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GET HELP TODAY

Toll Free :
888-858-5404
Local :
850-391-2884

Experienced And Effective

We are a board-certified consumer bankruptcy attorney and a lawyer with over 30 years of experience in the areas of consumer rights and criminal defense. Together, we help people in Florida’s Panhandle keep their homes, find long term debt relief, fight criminal charges and develop estate plans that will benefit them and their loved ones.

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Attacking witness credibility can protect you in criminal case

On Behalf of | Jun 30, 2020 | Criminal Defense |

Criminal charges of any kind can threaten your future in a myriad of ways. You might face the very real possibility of going to jail or prison, your finances might be threatened by exorbitant fines, your criminal history might make finding a job and securing housing difficult, and your reputation can be ruined. That’s a lot to put on the line, but oftentimes prosecutors who seek those penalties precariously balance their cases upon the testimony of others. Although each witness in a criminal case vows to tell the truth, the fact is that witnesses oftentimes misstate, misremember, or completely lie about material issues.

This means that as you prepare your criminal defense you need to assess how you can attack witness credibility. There are a few ways you can do this. To start, you can look to criminal histories to determine if any witnesses have criminal convictions related to untruthfulness. As an example, a witness who has been convicted for fraud is less likely to be considered reliable by a judge and jury than someone who doesn’t have a criminal record.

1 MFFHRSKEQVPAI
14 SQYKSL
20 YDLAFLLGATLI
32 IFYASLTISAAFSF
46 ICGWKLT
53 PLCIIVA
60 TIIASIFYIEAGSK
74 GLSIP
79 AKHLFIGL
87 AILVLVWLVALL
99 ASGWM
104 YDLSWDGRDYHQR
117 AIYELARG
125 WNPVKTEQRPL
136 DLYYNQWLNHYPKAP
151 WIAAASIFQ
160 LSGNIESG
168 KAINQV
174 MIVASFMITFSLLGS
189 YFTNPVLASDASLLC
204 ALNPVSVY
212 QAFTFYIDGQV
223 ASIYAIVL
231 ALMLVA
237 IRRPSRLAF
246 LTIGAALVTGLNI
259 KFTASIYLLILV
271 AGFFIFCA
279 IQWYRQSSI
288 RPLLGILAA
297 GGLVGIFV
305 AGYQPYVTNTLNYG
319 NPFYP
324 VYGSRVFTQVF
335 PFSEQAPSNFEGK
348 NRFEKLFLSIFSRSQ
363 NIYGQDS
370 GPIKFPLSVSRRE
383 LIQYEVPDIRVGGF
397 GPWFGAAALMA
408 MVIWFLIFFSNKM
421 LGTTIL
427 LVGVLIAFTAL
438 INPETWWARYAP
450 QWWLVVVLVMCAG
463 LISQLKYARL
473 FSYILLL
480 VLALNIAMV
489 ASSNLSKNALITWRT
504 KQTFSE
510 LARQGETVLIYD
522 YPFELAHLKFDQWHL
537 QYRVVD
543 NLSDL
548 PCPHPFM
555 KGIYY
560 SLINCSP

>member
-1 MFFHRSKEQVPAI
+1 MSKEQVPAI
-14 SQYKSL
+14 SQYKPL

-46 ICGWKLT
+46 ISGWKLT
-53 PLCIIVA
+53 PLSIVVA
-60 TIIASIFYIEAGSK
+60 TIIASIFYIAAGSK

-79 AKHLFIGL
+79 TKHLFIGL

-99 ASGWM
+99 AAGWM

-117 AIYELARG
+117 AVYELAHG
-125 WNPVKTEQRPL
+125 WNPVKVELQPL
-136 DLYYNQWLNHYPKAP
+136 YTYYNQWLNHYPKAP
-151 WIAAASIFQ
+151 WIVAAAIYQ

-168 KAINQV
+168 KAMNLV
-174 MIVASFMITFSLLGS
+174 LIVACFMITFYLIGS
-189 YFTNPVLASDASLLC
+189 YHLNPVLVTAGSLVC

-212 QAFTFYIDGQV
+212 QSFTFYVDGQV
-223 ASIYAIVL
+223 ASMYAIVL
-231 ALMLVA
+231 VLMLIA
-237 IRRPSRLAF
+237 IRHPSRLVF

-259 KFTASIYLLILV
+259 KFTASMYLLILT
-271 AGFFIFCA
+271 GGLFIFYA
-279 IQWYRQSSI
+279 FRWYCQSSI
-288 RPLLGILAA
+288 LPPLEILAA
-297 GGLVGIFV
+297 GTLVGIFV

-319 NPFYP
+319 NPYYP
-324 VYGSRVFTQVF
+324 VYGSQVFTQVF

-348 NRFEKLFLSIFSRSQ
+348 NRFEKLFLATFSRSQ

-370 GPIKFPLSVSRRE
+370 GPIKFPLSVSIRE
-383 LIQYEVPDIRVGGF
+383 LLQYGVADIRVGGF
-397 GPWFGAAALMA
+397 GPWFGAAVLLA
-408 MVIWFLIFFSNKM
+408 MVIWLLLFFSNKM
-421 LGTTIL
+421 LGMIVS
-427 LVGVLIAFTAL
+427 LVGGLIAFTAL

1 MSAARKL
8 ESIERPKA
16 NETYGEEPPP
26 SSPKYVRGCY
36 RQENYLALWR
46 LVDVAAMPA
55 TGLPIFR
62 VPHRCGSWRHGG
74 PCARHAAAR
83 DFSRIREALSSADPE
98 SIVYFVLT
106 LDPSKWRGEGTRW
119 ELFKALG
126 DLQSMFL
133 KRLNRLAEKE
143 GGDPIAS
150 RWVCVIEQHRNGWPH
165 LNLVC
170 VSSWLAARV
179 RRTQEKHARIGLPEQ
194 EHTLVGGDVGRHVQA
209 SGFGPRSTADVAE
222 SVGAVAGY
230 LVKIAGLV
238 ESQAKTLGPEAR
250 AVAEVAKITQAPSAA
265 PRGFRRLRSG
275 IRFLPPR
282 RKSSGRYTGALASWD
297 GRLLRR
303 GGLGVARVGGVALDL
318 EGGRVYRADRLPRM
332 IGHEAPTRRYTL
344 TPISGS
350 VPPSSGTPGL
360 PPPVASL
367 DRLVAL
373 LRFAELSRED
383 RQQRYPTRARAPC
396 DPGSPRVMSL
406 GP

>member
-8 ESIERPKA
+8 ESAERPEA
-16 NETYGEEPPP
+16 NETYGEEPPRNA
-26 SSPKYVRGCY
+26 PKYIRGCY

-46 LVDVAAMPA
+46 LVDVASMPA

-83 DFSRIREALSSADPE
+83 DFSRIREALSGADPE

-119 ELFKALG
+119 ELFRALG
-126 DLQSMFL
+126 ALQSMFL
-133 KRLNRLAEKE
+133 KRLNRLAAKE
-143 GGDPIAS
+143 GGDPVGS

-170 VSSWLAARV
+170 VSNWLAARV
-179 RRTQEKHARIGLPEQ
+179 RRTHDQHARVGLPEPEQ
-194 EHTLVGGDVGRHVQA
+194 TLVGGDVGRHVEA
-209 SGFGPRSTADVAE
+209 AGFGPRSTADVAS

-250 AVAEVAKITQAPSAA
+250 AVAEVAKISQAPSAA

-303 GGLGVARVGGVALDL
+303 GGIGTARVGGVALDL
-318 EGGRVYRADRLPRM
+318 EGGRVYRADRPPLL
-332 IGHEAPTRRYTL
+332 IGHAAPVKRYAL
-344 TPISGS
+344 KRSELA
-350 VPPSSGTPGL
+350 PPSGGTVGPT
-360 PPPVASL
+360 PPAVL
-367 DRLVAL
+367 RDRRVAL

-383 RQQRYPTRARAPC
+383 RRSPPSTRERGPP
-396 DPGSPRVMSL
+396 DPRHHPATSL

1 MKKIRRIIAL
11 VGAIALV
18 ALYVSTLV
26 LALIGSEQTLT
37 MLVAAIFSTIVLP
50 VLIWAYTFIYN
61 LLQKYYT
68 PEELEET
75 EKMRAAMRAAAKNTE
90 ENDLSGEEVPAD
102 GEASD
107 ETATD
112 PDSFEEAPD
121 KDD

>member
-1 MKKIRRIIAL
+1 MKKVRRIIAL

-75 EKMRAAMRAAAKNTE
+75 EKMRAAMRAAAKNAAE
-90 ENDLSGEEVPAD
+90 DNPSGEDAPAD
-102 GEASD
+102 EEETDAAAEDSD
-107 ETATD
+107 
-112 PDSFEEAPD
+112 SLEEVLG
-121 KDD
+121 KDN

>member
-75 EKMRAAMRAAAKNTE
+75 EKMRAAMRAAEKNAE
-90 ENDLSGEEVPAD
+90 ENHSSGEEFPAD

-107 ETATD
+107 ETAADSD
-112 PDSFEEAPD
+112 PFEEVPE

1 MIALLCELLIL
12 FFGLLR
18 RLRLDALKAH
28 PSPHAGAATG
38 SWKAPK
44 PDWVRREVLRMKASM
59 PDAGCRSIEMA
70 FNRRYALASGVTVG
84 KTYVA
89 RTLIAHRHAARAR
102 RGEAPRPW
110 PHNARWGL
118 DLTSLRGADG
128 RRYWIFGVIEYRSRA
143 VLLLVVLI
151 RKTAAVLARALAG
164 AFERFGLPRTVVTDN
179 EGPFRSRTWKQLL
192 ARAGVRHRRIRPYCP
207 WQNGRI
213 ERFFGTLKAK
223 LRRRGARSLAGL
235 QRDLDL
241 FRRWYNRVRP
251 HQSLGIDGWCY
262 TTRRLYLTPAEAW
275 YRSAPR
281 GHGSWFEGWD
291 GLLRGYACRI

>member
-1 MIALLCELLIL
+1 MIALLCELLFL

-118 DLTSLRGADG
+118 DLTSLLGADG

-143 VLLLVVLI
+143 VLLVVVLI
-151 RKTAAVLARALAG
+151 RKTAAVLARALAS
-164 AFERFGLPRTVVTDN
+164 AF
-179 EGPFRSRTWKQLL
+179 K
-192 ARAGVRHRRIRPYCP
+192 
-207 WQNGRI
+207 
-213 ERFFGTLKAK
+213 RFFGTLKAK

Another option available to you is witness impeachment. This is the process whereby you draw out inconsistencies in a witness’s testimony. In most cases, you’ll depose witnesses, which is where you take sworn testimony from them prior to trial, thereby locking them into their testimony. Then when they testify at trial you can point out any inconsistencies between their trial testimony and their deposition. This can make them look untrustworthy in the eyes of a jury.

After a deposition you can also follow up on a witness’s testimony to see if there is any other evidence that can contradict them. If there is, then you can utilize that other evidence at trial to attack the witness’s credibility.

Appropriately addressing witness credibility can make all the difference in a criminal case. As such, if you’re facing charges then you need to know how to strategically create the best criminal defense possible under the facts. Fortunately, competent criminal defense attorneys stand ready to assist you.